Beloved.

 In God’s eyes, every single person has dignity, worth and a purpose.

Last week we kicked off National Intellectual and Developmental Disabilities Awareness Month, which honors and celebrates the gifts that people with intellectual disabilities bring to the world.

On Tuesday, that included inviting people to join in the Special Olympics “Spread the Word to End the Word” campaign.

Here’s just one excerpt from the campaign ambassadors:

“What’s wrong with the r-word”? I can only tell you what it means to me and people like me when we hear it. It means that the rest of you are excluding us from your group. We are something that is not like you and something that none of you would ever want to be. We are something outside the “in” group. We are someone that is not your kind. I want you to know that it hurts to be left out here, alone.”Joseph Franklin Stephens, Special Olympics Virginia athlete and Global Messenger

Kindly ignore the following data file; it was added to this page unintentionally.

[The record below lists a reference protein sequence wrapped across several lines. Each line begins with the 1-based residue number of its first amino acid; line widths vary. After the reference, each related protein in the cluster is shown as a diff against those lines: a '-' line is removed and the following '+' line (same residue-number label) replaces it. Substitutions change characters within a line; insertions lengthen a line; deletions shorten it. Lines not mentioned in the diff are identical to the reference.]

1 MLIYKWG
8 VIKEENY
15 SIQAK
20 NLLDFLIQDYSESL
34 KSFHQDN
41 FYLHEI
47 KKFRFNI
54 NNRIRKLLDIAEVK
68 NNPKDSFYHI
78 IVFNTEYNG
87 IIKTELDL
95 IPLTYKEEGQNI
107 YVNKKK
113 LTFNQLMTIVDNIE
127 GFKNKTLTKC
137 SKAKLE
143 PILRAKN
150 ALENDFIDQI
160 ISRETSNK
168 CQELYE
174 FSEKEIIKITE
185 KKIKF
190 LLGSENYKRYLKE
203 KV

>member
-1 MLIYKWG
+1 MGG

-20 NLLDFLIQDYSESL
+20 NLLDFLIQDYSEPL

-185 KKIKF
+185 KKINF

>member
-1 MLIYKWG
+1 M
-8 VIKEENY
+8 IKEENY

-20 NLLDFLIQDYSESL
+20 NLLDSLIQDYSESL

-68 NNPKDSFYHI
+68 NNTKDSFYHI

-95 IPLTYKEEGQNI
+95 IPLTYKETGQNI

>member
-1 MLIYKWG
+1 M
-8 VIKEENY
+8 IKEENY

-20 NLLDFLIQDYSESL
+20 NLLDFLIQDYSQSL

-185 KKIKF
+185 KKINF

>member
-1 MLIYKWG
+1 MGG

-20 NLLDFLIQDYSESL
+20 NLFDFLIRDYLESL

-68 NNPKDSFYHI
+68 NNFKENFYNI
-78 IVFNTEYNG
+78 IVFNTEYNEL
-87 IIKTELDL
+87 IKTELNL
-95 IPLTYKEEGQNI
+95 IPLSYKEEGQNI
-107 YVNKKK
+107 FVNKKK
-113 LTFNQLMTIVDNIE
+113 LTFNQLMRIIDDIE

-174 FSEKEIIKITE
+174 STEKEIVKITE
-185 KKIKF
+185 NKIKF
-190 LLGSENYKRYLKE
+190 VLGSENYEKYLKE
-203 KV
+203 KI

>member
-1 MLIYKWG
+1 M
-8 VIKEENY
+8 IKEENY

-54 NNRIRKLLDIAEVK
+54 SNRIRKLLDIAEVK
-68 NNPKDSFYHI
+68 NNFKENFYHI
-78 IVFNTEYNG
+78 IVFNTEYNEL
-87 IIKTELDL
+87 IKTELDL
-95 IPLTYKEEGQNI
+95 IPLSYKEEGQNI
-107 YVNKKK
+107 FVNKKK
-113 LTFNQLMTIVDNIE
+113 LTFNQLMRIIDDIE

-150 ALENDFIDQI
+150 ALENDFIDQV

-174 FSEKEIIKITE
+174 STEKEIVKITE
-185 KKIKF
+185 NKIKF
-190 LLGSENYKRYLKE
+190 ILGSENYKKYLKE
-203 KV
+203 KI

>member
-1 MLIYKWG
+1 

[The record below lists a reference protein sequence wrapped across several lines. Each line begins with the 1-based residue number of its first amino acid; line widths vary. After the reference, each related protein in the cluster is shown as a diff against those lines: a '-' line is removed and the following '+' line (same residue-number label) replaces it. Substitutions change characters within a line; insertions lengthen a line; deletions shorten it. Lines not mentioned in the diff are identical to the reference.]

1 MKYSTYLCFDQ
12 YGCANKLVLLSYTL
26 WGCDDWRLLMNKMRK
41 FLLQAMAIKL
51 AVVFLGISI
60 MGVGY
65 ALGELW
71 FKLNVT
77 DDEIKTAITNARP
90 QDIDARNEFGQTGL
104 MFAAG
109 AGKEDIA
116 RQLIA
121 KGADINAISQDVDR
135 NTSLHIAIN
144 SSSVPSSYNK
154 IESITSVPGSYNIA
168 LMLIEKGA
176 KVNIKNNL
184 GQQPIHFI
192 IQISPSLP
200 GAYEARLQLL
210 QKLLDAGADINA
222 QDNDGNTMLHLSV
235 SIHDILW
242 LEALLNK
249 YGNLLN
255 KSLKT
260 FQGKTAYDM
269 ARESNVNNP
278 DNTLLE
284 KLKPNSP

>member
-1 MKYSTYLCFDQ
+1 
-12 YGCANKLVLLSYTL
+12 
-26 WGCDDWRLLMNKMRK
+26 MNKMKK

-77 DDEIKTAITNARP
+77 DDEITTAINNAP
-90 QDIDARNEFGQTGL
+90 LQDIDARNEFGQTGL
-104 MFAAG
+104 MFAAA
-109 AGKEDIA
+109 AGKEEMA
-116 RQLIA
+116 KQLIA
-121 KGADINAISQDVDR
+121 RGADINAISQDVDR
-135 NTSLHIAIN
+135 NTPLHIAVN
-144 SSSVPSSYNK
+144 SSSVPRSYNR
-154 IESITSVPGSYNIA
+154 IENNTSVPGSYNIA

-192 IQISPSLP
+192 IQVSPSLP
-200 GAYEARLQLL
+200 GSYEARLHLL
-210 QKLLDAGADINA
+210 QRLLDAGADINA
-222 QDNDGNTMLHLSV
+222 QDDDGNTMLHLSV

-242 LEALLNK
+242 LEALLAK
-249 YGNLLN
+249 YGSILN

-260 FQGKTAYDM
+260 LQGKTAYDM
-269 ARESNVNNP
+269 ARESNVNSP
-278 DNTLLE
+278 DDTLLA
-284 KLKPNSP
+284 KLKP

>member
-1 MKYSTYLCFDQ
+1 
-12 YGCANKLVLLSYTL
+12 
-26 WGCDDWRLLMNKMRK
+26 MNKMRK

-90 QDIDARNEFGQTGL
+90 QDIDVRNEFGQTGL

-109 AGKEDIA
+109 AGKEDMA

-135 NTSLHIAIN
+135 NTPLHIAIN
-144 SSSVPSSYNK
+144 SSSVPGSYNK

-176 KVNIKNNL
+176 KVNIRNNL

Unfortunately, people with intellectual disabilities are often seen as “less than” people without disabilities, instead of celebrated as created in the image of God, desired and needed to make a difference in the world.

The r-word is just one name that society uses to dehumanize people with intellectual disabilities.

When we shed labels like the r-word, we get to see people with disabilities how God sees them:

Beloved.

Pastor Brian Krause, a Lutheran pastor with a disability writes,
“All of these names cause pain, but they do even more than that; these names create barriers between people. When we view people with disabilities in this way then we are closing off the possibility of community with them and we lose the wonderful gifts they bring to the table. In God’s eyes, every single person has dignity, worth and a purpose.”

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